In summary, two studies have found the subscapularis to be the most atrophic shoulder muscle.[26] [28] If lack of external rotation force were the cause of subscapularis atrophy, muscle imbalance could explain that finding as well. However, these studies show conflicting results regarding correlation between Narakas grade and GHD severity, as well as the correlation between passive external rotation and atrophy, and external rotation and GHD. Narakas grade was not reliably related to atrophy.[26] [28] Atrophy of rotator cuff muscles on the affected side is common and expected; however, we believe that there are other muscular changes responsible for GHD. The inconsistencies presented, in our opinion, might indicate that there are other factors than muscle imbalance solely, responsible for causing contractures and GHD.


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Anatomic Pathogenesis of Glenohumeral Joint Dysplasia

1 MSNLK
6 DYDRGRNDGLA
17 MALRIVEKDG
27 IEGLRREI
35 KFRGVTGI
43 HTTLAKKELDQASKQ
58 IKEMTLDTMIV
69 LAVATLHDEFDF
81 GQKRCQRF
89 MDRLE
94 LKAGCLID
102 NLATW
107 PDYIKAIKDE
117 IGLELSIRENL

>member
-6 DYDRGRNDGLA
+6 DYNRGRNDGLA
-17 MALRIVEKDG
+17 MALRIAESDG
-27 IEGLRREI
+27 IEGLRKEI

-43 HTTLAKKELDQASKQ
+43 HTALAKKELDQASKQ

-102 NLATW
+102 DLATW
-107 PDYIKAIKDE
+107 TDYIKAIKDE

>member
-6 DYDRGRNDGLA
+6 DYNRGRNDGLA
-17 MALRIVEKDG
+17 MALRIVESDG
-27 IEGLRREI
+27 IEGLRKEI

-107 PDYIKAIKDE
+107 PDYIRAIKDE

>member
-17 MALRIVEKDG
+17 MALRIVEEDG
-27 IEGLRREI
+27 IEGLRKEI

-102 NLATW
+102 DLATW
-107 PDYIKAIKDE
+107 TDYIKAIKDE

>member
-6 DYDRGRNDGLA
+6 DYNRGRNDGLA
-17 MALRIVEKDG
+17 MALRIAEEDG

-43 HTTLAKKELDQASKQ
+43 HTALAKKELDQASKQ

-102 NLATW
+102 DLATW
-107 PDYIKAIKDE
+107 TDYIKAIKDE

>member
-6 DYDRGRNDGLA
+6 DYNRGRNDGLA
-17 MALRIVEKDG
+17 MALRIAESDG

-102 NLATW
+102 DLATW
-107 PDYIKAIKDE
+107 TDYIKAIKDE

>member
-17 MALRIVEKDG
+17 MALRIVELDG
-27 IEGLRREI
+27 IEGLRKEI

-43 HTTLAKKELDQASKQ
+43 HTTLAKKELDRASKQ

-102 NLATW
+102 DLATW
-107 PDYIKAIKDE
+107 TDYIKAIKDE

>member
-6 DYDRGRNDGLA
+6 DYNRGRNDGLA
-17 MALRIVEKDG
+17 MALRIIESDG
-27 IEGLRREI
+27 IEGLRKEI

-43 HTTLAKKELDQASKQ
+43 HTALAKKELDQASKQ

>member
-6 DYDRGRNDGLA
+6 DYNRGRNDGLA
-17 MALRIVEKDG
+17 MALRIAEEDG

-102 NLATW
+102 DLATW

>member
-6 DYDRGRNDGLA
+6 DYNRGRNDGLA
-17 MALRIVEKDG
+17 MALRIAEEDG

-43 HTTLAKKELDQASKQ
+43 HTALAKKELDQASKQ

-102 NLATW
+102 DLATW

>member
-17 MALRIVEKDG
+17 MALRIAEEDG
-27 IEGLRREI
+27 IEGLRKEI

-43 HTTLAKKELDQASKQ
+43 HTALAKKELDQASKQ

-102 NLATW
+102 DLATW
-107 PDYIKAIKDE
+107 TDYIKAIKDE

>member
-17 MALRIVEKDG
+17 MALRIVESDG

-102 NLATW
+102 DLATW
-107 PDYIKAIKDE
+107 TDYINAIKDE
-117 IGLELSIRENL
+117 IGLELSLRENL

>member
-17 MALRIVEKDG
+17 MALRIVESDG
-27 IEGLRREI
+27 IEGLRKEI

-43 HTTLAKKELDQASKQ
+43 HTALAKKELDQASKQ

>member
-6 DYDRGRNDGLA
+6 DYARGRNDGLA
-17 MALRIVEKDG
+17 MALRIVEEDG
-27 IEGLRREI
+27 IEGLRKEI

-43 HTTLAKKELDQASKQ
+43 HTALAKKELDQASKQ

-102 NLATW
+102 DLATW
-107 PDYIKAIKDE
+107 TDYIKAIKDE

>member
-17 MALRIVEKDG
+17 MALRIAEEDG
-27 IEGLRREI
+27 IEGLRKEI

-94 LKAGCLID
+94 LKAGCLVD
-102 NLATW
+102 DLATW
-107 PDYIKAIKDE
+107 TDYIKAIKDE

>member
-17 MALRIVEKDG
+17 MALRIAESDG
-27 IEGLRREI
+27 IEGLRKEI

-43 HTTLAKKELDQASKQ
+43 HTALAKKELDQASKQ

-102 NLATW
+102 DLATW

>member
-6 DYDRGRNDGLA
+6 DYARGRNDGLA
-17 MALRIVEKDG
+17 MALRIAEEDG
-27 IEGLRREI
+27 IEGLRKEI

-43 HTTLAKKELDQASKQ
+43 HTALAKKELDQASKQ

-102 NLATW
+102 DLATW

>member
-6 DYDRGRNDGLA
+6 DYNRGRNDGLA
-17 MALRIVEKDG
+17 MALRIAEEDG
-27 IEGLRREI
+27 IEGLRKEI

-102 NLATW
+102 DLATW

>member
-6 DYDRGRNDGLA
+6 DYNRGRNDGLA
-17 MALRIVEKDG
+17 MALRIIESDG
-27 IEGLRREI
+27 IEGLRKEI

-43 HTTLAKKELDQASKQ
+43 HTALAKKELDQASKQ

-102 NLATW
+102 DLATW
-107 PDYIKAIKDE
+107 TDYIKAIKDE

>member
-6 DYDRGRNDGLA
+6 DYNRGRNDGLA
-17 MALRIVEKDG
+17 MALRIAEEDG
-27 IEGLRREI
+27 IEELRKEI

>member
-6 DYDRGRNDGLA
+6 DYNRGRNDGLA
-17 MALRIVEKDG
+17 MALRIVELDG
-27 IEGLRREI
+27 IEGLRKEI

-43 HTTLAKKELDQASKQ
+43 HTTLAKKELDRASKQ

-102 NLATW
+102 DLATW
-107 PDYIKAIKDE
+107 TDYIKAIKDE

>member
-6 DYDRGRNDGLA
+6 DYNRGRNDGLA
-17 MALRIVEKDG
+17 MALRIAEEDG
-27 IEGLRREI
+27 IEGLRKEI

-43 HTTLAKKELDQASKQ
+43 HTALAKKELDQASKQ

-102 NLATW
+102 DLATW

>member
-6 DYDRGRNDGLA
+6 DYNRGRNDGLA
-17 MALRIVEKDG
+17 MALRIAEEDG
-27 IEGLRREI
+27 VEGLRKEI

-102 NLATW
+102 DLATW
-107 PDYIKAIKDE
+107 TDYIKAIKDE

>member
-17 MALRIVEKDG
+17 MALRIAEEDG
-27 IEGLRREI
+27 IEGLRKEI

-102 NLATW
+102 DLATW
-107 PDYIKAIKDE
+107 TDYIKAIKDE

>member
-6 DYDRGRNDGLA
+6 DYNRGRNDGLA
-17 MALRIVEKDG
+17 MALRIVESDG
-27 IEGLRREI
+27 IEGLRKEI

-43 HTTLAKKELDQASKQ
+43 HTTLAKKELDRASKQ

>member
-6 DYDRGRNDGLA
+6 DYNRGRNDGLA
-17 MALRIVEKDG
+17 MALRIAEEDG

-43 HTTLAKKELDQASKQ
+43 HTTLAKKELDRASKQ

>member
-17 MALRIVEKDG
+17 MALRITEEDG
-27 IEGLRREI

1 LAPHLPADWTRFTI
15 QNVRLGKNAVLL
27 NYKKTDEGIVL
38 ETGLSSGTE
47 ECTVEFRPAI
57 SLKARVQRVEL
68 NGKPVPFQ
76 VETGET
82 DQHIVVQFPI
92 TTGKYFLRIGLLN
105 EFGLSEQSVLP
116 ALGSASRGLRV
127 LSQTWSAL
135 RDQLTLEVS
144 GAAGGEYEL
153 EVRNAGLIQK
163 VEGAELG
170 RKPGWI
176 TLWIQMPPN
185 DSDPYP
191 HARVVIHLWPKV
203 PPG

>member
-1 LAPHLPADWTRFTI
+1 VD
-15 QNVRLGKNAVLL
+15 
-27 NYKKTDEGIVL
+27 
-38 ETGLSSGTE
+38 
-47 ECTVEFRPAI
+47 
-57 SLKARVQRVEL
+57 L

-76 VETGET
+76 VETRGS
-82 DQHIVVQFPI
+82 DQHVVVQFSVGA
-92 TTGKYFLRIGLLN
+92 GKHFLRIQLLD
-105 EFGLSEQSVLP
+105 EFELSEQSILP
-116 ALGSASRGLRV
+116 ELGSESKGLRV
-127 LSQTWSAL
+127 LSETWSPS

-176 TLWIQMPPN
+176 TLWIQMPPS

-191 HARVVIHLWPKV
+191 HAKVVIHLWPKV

Since many studies have found a correlation between contractures and GHD and the prevailing hypothesis for contractures has been the strength imbalance theory, many studies draw the conclusion that GHD as well is caused by strength imbalance.[12] [15] [16] [19] [21] [33] A much less likely etiology would be direct joint trauma during birth, as seen in adult reports of shoulder fracture dislocation with accompanying brachial plexus palsy.[34] A stipulated mechanism is that, in OBPP patients, the abnormal posture of the upper extremity results in excessive force on the posterior part of the glenoid leading to erosion and/or inhibition of growth in that part of the glenoid, subsequently leading to pseudoglenoid formation and posterior dislocation.[21] The Hueter–Volkmann law, which stipulates that decreased stress on a growth plate increases bone formation, and excessive stress decreases bone formation, has been proposed as a hypothesis explaining GHD in OBPP.[19] It likely works in concert with principles of bone development described by Pauwels, who noted that the functional adaptation of bone growth is related to mechanical stress.[35] [36]